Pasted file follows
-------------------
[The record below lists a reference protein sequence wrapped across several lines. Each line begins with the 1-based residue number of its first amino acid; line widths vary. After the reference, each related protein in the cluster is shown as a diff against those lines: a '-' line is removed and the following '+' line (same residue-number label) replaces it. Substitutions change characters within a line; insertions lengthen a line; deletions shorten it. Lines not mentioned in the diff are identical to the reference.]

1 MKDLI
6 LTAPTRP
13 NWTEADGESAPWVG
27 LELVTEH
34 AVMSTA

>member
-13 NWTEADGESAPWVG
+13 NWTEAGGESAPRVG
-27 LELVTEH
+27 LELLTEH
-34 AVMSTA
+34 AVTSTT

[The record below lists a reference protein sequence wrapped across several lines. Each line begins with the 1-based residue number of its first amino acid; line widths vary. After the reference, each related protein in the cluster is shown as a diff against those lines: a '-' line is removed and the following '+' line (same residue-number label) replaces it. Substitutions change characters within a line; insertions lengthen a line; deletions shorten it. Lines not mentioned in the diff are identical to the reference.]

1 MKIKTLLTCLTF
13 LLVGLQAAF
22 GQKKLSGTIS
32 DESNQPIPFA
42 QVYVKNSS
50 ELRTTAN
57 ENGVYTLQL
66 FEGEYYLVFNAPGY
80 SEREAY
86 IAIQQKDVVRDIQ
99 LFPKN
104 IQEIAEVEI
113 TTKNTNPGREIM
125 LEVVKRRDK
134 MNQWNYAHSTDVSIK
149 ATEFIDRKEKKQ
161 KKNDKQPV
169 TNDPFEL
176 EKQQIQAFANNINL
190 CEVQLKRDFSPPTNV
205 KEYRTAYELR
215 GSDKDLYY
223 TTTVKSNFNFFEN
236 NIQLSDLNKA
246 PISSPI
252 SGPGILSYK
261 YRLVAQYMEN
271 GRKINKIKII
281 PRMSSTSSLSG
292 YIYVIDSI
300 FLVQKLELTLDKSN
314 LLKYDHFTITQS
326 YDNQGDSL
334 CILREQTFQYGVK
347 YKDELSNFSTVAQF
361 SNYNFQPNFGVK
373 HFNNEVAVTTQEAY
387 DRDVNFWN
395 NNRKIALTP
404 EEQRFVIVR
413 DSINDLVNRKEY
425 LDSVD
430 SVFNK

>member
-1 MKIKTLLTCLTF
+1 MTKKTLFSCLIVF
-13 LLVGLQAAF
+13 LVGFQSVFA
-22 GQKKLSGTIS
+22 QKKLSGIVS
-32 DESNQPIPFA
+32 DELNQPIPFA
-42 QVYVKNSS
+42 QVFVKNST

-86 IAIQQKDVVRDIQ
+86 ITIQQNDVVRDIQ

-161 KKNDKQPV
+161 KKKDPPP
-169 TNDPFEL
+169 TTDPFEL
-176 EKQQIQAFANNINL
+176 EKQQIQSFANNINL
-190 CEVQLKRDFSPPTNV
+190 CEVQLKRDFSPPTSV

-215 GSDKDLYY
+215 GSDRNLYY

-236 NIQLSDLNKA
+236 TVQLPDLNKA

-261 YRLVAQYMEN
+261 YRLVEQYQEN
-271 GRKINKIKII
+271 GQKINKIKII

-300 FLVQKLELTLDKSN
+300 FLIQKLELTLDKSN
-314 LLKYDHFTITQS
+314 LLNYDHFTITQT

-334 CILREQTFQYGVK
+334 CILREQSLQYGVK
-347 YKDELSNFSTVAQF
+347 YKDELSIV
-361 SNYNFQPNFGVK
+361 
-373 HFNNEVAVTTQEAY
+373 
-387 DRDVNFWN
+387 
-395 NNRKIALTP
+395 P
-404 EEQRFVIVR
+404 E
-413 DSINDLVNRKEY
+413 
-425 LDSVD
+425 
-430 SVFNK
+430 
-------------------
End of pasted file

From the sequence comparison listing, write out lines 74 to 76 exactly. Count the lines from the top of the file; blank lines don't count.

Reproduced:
+169 TTDPFEL
-176 EKQQIQAFANNINL
+176 EKQQIQSFANNINL